bia Catcher Rye EssaysHolden’s Phony Phobia in The Catcher in the Rye What does phony mean to you? Do you consider it something that is not what it really seems? Or even something or someone that isn’t normal in all ways or just in some? Phony is one of the words in the English literature that can have numerous interpretations. Can be being phony possibly hinder an attempt to accomplish a task to fully function mentally? Can phony delay an individuals maturing period? In J. D.
Salinger’s Catcher in the Rye, Holden’s “phony phobia” restricts him from becoming a fully matured adult. In Holden’s attempted journey in becoming a fully matured adult, he encounters many scenarios involving friendships, personal opinions, and his love of children. His journey is an unpleasant and difficult one with many lessons learned along the way. Holden possesses abnormal relationships with some of the characters in Catcher in the Rye.Order now
Many of his friends and those he talks highly about are young children. He does not make any negative comments about these companions, and there is no mention whatsoever of phony. Holden has a strong relationship with Phoebee, his younger sister. Holden vocalizes about the fact Phoebee can visit him anytime in the summer, “What I’d do, I’d let old Phoebee came out and visit me in the summertime and on Christmas vacation and Easter vacation” (205).
Holden shows a solid liking to his sister and is always wanting her by his side. He finds a hard time associating with older, mature individuals. Also, a strong relationship with Allie his deceased younger brother, is apparent due to the twenty references in the novel. In fact, most of Holden’s fondest memories are of those times with his younger siblings. His comments of innocence help establish this connection.
Someone who is trying to learn the stages of developing into a mature adult would not develop as soon, or as fully when spending their time solely with those who are five to seven years of age. They would not experience the guidance from older adults to correct wrong behavior. The guidance of an elder isn’t present and they need to learn by themselves. Harrison Smith has defined Holden’s friendships quite clearly “What was wrong with Holden was his moral revulsion against anything that was ugly, evil, cruel, or what he called ‘phony’ and his acute responsiveness to beauty and innocence, especially the innocence of the very young.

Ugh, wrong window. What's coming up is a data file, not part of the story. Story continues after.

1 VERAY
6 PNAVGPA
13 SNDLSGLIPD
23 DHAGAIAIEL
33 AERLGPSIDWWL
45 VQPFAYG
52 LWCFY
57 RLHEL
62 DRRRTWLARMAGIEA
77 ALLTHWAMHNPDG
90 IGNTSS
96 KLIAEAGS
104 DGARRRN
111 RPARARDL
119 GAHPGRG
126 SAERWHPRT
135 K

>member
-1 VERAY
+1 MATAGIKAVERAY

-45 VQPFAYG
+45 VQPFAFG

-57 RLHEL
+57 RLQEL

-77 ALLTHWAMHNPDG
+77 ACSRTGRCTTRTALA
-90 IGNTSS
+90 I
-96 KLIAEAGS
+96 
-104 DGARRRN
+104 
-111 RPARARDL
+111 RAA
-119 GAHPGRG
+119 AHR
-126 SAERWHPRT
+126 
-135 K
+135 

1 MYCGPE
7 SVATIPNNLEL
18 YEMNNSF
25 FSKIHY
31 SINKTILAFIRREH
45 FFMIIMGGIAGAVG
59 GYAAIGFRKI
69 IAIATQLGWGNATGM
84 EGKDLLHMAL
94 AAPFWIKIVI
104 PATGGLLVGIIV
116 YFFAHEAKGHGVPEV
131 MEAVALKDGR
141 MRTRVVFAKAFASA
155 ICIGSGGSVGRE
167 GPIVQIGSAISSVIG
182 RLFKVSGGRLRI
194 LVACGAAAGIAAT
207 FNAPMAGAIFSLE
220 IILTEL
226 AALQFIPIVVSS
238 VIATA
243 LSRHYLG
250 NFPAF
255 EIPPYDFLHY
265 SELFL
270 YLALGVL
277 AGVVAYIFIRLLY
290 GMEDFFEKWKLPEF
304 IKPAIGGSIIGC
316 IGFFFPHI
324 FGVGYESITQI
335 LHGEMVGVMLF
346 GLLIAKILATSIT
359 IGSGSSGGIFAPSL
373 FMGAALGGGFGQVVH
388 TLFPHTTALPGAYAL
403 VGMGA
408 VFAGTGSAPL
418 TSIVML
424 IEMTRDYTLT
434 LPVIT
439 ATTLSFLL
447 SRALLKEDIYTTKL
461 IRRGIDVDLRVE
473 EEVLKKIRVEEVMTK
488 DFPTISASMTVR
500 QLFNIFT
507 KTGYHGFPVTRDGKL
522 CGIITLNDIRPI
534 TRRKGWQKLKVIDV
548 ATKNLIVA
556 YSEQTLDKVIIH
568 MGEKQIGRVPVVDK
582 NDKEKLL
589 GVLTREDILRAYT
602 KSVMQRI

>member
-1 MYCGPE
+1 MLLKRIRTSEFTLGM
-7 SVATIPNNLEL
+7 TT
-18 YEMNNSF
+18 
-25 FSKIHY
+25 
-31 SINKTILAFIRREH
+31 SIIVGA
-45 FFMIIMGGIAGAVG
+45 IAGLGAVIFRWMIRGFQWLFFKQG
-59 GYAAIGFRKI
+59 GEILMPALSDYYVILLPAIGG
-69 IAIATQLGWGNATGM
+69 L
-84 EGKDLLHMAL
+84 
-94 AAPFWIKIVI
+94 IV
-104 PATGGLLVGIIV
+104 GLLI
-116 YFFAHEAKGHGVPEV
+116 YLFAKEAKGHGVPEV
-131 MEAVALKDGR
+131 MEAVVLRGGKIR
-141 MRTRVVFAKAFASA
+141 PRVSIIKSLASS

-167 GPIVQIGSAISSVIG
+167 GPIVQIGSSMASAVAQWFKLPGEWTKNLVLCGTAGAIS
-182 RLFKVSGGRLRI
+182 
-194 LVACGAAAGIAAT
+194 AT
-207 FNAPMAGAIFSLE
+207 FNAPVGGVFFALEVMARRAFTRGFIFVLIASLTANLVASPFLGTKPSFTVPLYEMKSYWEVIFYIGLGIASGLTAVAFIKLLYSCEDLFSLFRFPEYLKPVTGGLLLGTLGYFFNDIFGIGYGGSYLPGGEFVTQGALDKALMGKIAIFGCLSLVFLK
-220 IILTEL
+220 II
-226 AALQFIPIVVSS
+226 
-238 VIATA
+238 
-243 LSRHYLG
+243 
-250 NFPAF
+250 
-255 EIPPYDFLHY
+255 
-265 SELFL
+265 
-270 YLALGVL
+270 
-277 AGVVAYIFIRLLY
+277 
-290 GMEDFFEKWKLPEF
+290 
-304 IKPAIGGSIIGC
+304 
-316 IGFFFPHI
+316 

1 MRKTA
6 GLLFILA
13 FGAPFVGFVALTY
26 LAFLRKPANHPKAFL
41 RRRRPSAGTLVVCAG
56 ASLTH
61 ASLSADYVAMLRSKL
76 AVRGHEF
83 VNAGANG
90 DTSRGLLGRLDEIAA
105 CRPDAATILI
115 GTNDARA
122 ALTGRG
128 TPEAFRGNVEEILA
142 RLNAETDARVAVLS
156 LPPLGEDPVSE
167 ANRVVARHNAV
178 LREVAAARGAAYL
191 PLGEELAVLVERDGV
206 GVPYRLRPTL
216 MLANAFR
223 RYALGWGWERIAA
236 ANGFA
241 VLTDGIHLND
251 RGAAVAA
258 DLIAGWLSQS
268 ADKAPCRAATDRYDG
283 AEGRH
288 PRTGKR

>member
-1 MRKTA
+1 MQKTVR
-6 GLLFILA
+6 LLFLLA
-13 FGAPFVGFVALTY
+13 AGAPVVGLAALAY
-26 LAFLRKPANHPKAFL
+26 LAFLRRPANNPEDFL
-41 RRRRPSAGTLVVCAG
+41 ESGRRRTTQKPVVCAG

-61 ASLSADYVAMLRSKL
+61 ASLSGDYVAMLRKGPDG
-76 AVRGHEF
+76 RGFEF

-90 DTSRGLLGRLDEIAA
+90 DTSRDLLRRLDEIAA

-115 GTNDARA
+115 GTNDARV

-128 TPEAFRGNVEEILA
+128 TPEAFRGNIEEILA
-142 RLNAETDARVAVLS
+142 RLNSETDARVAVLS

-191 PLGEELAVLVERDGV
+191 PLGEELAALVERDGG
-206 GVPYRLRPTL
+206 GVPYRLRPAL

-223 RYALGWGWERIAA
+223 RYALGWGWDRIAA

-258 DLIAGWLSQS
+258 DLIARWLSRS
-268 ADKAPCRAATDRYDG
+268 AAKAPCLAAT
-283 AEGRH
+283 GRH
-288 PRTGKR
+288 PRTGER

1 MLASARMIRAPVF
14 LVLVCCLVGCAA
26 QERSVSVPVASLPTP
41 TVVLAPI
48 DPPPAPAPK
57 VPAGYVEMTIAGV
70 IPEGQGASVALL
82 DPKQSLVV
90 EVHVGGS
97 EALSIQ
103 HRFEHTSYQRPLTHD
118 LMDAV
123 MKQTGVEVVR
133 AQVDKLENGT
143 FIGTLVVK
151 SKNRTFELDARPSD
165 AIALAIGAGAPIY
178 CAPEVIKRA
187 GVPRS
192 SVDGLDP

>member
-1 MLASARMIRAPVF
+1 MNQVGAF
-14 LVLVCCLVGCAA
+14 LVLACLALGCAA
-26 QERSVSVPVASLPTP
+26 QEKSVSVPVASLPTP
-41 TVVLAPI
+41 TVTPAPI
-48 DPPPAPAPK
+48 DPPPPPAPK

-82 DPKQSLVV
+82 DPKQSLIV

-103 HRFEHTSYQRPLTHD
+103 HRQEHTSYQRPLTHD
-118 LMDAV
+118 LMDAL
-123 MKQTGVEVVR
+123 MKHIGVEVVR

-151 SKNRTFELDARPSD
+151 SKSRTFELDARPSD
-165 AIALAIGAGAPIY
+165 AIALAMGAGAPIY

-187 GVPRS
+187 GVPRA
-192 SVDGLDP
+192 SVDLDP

” (Smith 1). Holden sees the world as a evil, cruel place where everyone is out to get him. He reacts to the people of the world as the ones creating these feelings of grief for him so he distances himself from these characters. As he shuts himself away from these people he suffers from loneliness. He sadly continually paralyses his cooperation with real friends.
His school experiences also tie into his friendships with others . Especially his infamous roommate Stradlater, and a loser of a next door neighbor Ackley. Holden’s phony addiction gets him into trouble with Stradlater, only leading to his “down fall”. .
. . that is to the dorm floor when he loses the fist fight match against Stradlater. Holden looks for the flaw in everyone and tries to eliminate that person that he sees as a threat.
So, Holden decides to face off against the phony Stradlater to take out revenge for Stradlater apparently giving Jane Gallagher – an old next door neighbor when Holden was a child – the time of her life in the back of Ed Banks’ car. Holden also thinks every teacher is a phony who pretends to be helpful to students. Sadly If Holden has trouble in school he does not seek help from peers because he believes that they are phony, and we must remember, he does not associate with these types of individuals. Hence this point is tied into one of the reasons he is being kicked out of Pencey, failing 4 out of 5 courses. T. Morris puts it best by saying “Holden Caulfield is so super-sensitive to other’s faults that he has no friends, among boys at least” (Morris 1).